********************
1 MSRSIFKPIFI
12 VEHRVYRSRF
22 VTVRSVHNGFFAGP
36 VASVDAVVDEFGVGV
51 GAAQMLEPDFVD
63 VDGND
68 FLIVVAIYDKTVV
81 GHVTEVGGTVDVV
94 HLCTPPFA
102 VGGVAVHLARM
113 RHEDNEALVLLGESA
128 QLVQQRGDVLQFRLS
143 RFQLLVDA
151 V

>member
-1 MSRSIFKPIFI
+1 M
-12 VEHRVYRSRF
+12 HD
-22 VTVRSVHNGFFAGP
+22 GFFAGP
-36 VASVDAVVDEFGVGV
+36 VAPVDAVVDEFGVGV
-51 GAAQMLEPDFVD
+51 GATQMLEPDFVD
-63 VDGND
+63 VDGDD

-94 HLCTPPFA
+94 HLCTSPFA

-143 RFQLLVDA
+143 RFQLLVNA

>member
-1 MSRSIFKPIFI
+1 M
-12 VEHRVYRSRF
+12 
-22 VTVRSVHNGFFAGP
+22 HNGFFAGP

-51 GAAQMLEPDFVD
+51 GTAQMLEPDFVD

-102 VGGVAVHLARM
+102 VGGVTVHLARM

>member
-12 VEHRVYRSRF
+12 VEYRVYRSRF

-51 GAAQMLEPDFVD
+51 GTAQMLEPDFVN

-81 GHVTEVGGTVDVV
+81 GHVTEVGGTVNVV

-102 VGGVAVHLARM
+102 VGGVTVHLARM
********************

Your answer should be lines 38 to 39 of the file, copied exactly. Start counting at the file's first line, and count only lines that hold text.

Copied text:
+22 HNGFFAGP

-51 GAAQMLEPDFVD